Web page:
Racial Justice Resources

Real change takes community organizing

 

Mobilizing for action

By Frances Wattman Rosenau | Presbyterians Today

The congregation of Ark and Dove Presbyterian Church in Odenton, Md., works with ACT (Arundel Connecting Together), a faith- and community-based organization that provides housing assistance, education reform, drug counseling and more for its neighbors. Courtesy of Ark and Dove Presbyterian Church

The seniors were the first to notice the neighborhood changing as working-class homes slowly transformed into pricier real estate. Many found it hard to stay in homes that were filled with decades of memories. Some even found themselves being evicted. It wasn’t just seniors being affected by the neighborhood’s evolution. Parents with young children were displaced next.

Gentrification was coming to Inglewood, California, and it was not pretty. Some people saw the change as a renaissance for a city that had been economically challenged. Three local congregations, however, saw the devastating change gentrification was having on the long-term fabric of residents in the neighborhood and knew it was time to do something — together.

The Rev. Dr. Harold E. Kidd, pastor of First Presbyterian Church of Inglewood, joined the pastors of the local Methodist and Episcopal churches who brought their congregations together in worship at Advent, Easter and Pentecost. Each service focused on listening to the community through story and testimony. After months of worshiping together, the congregations built enough trust and momentum to mobilize for change and stand up for their displaced neighbors. Through their efforts to organize with city leaders, Inglewood adopted dramatic protections for the roughly 60% of residents who rent, helping them stay in their homes.

When the Rev. Dr. Angela Cowser began tutoring in a neighborhood school in Nashville in the late ‘90s, she noticed just how much the children were lacking in resources. She soon discovered the school wasn’t alone in being under-resourced. Several others were struggling as well. Cowser, who at the time was also heading a community organizing group called Tying Nashville Together, developed an audit for the schools to understand the extent of the needs. The community organizing group got parents together and sent them out on a fact-finding mission to 70 schools. The mission resulted in a long list of problems that needed to be addressed. With the findings in hand, 20 faith leaders met with the mayor. The result was $250,000 being committed to improve the school system, Cowser says.

Real change is a community effort

Inglewood and Nashville are just two examples of how churches working closely with other congregations and community organizations can make a difference. This desire to fix what is broken grows more urgent these days as the COVID-19 virus has put the spotlight on the many injustices that have lingered in the shadows for too long. But as churches begin talking about what can be done to bring about change, one thing is for sure: Dramatic change doesn’t happen overnight, nor does it happen with one congregation working alone. It takes mobilized action known as “community organizing,” which involves getting out into one’s neighborhood to listen closely to the problems, talk to those on the front lines, work closely with those being impacted by injustices, and team up with other agencies that can help.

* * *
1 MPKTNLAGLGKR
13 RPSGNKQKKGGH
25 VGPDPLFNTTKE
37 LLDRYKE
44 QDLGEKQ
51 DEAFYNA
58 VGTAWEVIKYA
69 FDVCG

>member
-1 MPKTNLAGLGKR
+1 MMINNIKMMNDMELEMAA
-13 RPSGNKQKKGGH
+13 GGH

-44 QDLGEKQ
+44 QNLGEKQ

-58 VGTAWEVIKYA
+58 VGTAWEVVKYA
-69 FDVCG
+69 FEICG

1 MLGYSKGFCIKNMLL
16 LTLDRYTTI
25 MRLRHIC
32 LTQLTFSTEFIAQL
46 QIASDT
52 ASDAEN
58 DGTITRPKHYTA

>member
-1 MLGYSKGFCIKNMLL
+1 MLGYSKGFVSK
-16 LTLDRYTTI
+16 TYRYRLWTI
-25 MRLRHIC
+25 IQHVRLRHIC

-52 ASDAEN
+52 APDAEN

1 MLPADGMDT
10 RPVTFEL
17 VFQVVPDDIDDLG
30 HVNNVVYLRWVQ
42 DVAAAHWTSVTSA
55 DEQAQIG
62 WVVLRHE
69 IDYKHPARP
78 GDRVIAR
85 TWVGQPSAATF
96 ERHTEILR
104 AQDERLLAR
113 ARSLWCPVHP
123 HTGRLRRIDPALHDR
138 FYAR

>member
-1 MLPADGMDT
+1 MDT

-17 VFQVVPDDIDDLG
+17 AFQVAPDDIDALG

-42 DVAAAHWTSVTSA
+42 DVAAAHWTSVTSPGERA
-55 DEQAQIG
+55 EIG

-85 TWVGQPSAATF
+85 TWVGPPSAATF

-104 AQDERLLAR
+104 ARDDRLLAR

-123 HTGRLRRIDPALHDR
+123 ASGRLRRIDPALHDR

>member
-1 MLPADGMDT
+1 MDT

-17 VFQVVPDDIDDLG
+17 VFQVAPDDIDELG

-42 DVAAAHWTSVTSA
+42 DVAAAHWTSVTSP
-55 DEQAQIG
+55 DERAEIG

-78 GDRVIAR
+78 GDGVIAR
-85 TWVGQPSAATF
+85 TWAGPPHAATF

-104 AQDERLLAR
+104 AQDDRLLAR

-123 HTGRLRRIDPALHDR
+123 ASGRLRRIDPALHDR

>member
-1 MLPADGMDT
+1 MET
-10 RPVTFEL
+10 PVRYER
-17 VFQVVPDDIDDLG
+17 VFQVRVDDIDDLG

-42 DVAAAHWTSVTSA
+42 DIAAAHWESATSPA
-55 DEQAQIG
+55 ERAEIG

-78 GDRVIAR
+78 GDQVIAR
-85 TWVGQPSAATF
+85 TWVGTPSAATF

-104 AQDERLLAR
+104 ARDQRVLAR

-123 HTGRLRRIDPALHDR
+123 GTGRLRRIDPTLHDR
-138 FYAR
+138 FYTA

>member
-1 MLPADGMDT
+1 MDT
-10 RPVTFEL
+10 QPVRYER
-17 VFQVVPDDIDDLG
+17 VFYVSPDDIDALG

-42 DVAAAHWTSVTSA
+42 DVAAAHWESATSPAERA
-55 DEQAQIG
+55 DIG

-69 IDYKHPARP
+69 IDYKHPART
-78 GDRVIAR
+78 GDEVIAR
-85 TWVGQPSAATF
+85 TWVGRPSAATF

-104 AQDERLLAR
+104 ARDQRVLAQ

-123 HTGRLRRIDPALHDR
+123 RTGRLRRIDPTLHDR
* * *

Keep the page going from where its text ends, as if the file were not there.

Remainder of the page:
According to Cowser, it took 75 congregations working together to get resourcing for the Nashville-area schools. “It was not the tutoring from 75 congregations individually or the bake sales of 75 congregations, but the power of 75 congregations applying nonviolent pressure on a political system to change things,” she said.

Cowser, now associate dean of Black Church Studies and Doctor of Ministry programs and associate professor of Black Church Studies at Louisville Seminary, explains that community organizing is the mental shift between treating the symptoms and treating the source.

“Community organizing is the best work that I’ve seen at the macro-level of social change. Most churches focus on micro-level work,” she said. “When one congregation works on its own, what it does is almost always charity, and almost never justice. For example, organizations like Habitat for Humanity, while good, are likely insufficient to meet a community’s needs for supportive housing.”

The Rev. Andrew Foster Connors, pastor of Brown Memorial Park Avenue Presbyterian Church in Baltimore, adds that community organizing is not the same as advocacy. “There are big things that are part of our national conversation right now: gender inequality, racism and the fall of the middle class. Short-term activism is not going to stand in the way of these forces. The only way to stand against them is with organized power,” he said.

Mobilizing for action

Almost a decade ago, the Presbyterian Church (U.S.A.) created the guide “Congregation-Based Community Organizing: Building Vibrant Congregations, Building Just Communities” to help congregations better understand what “organized power” is. The guide defines community organizing as “a method of working with faith communities to address the problems and concerns of their communities, and in turn, vitalize and strengthen the life of congregations.”

That often means partnering with other faith congregations and using specific tools to build relationships and increase capacity for change. Some of those techniques are:

One-to-One Conversations: Also known as “relational meetings,” these are meetings between two people in which they share their personal stories and reflect on their values, hopes and concerns.

House Meetings: House meetings give an opportunity for those gathered to share what is important to them and find common ground on what energizes them for change.